No matter what your industry or your role, problem-solving is part of your job. Whether the problems you encounter are big or small, you solve problems every day. Learning how to apply problem-solving skills helps not only to enhance productivity, but also helps to cultivate relationships by focusing on shared goals and solutions.
You can’t solve a problem if you don’t know what it is! The first step in solving any problem should be to define the problem itself. Oftentimes what we think is a problem is only a symptom of a larger issue. Take time to define the problem clearly, whether it’s an interpersonal conflict or a hitch in a supply line. Figuring out what the problem is exactly and clearly defining it means you can move forward with solutions that will actually solve it, rather than just resolve the symptoms or temporarily stop the chaos. Taking time to define the problem is especially important if emotions are running high or interactions are getting heated – it puts the focus back on shared goals and allows for everyone to be heard.
Once you’ve defined a problem, you can move on to solutions. It is important not to just choose the first solution that presents itself. Nor should you push your own preferred solution the exclusion of others. Instead, take the time to generate alternative solutions. Ask the others involved what ideas they have for solving the problem. Discuss the ways in which the alternative solutions might play out, problems they might encounter, and how any obstacles can be overcome. Apply active listening and clear communication throughout. When the group has generated many solutions, discuss which one(s) you would all like to move forward with.
With your list of alternative solutions generated, it is time to make plans and evaluate them. Give all alternative solutions equally fair treatment. Ask the group to brainstorm potential benefits to each alternative solution or plan. Then work with the group to anticipate potential obstacles or problems with each plan. Based on these discussions, evaluate which plan or plans seem to offer the greatest benefit with the fewest drawbacks. Also consider whether the necessary resources – people, time, materials, funding – are available for each proposed plan. As the plans are evaluated, it will quickly become clear which are entirely unworkable. Narrow the list until the most workable plans are found.
Once the most workable plan has been chosen, it’s time to implement it. It is important to communicate clearly about how the plan will be implemented, what each person’s role will be, and what the goals and expected outcomes are. The other soft skills you are developing – communication and teamwork – are vital here. People must feel as though they are part of the solution if you want them to buy in to it. Also provide a timeline for the plan, including the point at which the plan will be re-evaluated.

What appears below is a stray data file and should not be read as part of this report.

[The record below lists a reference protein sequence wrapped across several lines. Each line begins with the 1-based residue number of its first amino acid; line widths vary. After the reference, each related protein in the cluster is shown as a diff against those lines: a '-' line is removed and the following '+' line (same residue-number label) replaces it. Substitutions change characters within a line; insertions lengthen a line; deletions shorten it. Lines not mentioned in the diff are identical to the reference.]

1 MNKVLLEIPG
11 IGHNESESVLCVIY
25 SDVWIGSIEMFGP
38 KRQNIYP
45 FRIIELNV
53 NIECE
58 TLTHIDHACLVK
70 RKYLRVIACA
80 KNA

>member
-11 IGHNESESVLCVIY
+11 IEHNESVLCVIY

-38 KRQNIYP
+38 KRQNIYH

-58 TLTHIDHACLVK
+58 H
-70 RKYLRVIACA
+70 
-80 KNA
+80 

Re-evaluation of the plan is a step that often gets missed. Sometimes what appears to be the most workable plan on paper does not play out when put into action. It is important to take the time to re-evaluate the plan once it has been implemented so you can gauge how well it’s working. Depending on the results, you may need to make some changes to the plan, or implement a new plan altogether. Re-evaluation helps to determine whether the original problem has, in fact, been 0solved!
Enrique liked to be known as the fix-it guy. He prided himself on the ability to swoop in and resolve a crisis, and his coworkers appreciated his ability to quickly put an end to chaos or stop a situation from escalating. But he noticed that he seemed to put the same fires out over and over. He could help solve a problem in the short-term, but ultimately the same things kept coming up. His colleague in another department, Helen, asked Enrique what his process for solving problems was. Enrique couldn’t really tell him – he said he just looked for the most pressing need and took care of it. Helen suggested that he get his team together and brainstorm a list of their most common problems. They could then identify the underlying issues, and create plans to solve them permanently rather than just managing crises as they came up. Enrique thought this sounded likea good idea. When we got his team together, Enrique realized that many of the crises in the team were caused by a lack of communication and a lack of clear goals. He and his team brainstormed ways to create clearer, more open communication and expectations around goals and roles in their work. Within a few weeks, Enrique noticed that he did not have to manage nearly as many crises.